Research reveals secrets to airline loyalty
Building stronger relationships with frequent flyers is a business challenge that has faced airlines since 1914 when the first scheduled commercial airline, the St. Petersburg-Tampa Air Line, took its first passenger into the air.
March 20, 2008 By Carey Fredericks
Building stronger relationships with frequent flyers is a business challenge that has faced airlines since 1914 when the first scheduled commercial airline, the St. Petersburg-Tampa Air Line, took its first passenger into the air. The “secrets” of flyer loyalty now have been published in a research report by Carlson Marketing Worldwide and Peppers & Rogers Group, Building Stronger Relationships with Frequent Flyers, The Secret to Loyalty Program Success.
The study identified four key factors in determining the strength of a customer’s relationship with an airline:
1. one-to-one communications,
2. a positive customer experience from ticket purchase to in-flight care to luggage handling,
3. keeping the brand promise in all marketing communications and employee behavior, and
4. executing the frequent flyer programs well.
And when an airline builds stronger customer relationships, several important business outcomes follow:
· The likelihood to recommend the airline to friends and colleagues increases
· The intention to fly the airline more often increases
· The total number of airlines flown (i.e., the customer’s consideration set) decreases
· The airline’s “share-of-wallet” increases.
“A customer’s consideration set for choosing an airline narrows considerably as relationship strength increases,” explained Evert de Boer, director of Loyalty for Asia Pacific at Carlson Marketing. “The focus of the customer on his or her primary airline is sharpened, thereby potentially reducing the migration of business to a competitor.”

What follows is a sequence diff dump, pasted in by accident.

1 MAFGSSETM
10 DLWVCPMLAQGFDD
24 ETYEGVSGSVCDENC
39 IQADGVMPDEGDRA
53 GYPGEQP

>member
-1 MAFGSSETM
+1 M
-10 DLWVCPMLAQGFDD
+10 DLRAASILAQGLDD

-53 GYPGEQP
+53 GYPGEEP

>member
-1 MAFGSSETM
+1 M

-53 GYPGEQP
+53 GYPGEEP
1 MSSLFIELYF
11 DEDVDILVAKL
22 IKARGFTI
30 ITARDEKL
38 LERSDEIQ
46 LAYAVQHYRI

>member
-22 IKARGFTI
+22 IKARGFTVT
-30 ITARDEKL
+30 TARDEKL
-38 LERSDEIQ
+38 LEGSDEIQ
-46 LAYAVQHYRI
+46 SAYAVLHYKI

As one might expect, the quality of a frequent flyer program strongly impacts customer relationships. The research identified three factors that influence a program’s quality:
1. how well the attributes of the program (e.g., ease of redeeming for award travel) are executed,
2. how well the program encourages and supports customer engagement activities (e.g., updating a personal profile on the program website), and
3. how well the communications are tailored to be both relevant and customized.
“No one factor alone is responsible for building the stronger customer relationships required to deliver the business results that airlines need today,” noted Luc Bondar, vice president of Loyalty, Carlson Marketing. “Airlines must not only design and deliver a high-quality frequent flyer program, but must also ensure that the customer communications are relevant and timely; that customer interactions with airline personnel are friendly; and that the brand is seen positively by customers as having fair prices and supporting charitable and environmental causes. The ultimate success in customer loyalty will be with those airlines that put all the pieces together.”